Injured deputy sues SLO attorney who left gun and ammo in office

June 11, 2022

Robert Bettencourt

By KAREN VELIE

Three people who suffered losses during a shooting spree in Paso Robles are suing a San Luis Obispo attorney for storing firearms and ammunition in an unlocked and accessible location in his law office.

Before going on a 2020 shooting spree in Paso Robles, Mason Lira burglarized attorney Robert Bettencourt’s office. Lira entered the building on the 900 block of Osos Street through an unlocked window and left with a .38 caliber revolver, a 40 caliber semi-automatic handgun and an unknown amount of ammunition.

Mason Lira in the alley behind Robert Bettencourt’s office

Lira ambushed the Paso Robles Police Department three days later, firing shots at officers and staff, who allegedly hid inside the department while requesting backup.

Deputy Nicholas Dreyfus and another deputy went to assist in the manhunt. While the two deputies searched the downtown area, Lira shot Dreyfus in the face. Lira then shot and killed 59-year-old James Watson near the train station.

Dreyfus, his wife Tyler Dreyfus, and James Watson’s son Johnny Watson filed a personal injury, loss of consortium and wrongful death lawsuit against Bettencourt on June 3.

“The conduct of defendant Bettencourt, in failing to lock firearms and ammunition in a reasonable, safe and prudent manner, was a substantial factor in causing the injuries and damages suffered by Nicholas Dreyfus and Tyler Dreyfus and was a substantial factor in causing the death of James Watson and by consequence, the wrongful damages suffered by Johnny Watson,” according to the lawsuit.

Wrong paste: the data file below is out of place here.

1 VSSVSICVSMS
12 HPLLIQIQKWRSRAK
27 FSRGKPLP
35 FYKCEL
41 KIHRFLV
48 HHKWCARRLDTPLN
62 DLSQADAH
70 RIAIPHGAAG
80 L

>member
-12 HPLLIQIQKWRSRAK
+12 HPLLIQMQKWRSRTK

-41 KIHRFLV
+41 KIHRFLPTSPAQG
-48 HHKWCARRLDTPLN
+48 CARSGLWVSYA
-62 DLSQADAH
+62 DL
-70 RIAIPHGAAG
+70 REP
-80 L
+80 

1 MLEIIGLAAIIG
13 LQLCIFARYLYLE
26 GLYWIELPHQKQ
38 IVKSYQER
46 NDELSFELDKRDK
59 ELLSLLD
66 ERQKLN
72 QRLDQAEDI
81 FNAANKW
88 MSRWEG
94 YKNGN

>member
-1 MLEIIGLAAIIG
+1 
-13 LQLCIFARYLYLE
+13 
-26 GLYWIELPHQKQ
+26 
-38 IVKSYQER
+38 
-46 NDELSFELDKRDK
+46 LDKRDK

The plaintiffs are asking the court to allow them to also name the City of Paso Robles as a plaintiff, noting that if not for the negligence of officers, Lira likely would have been stopped at the police station.

“The police officers’ negligent acts and failures to act did not occur during the exercise of any of their discretionary duties because failing to engage a suspect who is on a public shooting spree when that suspect is outnumbered by police and the police officers have superior weapons, communications devices and tactical positioning, is not a basic policy of the police,” according to the lawsuit.

Over the span of a day and a half, Lira shot Watson, Dreyfus, an Arroyo Grand police officer, a California Highway Patrol officer and a Kings County Sheriff’s deputy.

Following the shooting, Dreyfus was flown to a trauma center out of the area where he underwent surgery for his injuries. The following day, deputies shot and killed Lira.


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IDBOUND